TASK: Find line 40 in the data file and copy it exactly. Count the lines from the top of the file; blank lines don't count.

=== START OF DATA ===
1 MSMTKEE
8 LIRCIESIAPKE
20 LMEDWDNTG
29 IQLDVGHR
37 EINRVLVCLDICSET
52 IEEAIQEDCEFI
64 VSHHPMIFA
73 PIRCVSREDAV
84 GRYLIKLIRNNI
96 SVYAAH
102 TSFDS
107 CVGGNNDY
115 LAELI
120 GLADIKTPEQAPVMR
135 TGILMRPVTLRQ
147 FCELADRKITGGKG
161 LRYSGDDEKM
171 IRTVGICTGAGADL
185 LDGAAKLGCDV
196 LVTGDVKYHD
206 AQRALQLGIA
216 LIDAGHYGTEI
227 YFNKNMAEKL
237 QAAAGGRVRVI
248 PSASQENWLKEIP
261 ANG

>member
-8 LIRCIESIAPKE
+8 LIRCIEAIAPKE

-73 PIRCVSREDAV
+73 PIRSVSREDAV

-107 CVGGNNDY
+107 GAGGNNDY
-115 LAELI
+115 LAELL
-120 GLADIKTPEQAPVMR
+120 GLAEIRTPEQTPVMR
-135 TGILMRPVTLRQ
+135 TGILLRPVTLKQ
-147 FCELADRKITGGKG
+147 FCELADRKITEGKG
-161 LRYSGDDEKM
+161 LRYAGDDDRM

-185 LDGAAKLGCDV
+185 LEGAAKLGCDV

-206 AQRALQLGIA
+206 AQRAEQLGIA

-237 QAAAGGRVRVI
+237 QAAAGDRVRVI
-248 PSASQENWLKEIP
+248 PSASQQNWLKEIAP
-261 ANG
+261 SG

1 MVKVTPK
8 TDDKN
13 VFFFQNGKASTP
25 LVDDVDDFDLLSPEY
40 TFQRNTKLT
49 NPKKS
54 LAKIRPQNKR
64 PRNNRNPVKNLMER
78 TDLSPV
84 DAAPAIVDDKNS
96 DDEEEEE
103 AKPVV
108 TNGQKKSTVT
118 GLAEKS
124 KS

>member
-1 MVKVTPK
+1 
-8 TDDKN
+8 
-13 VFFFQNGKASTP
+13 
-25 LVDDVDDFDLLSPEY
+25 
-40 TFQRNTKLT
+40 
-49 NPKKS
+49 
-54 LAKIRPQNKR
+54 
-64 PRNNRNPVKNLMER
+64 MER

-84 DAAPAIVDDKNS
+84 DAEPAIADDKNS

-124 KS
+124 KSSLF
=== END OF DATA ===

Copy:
-147 FCELADRKITGGKG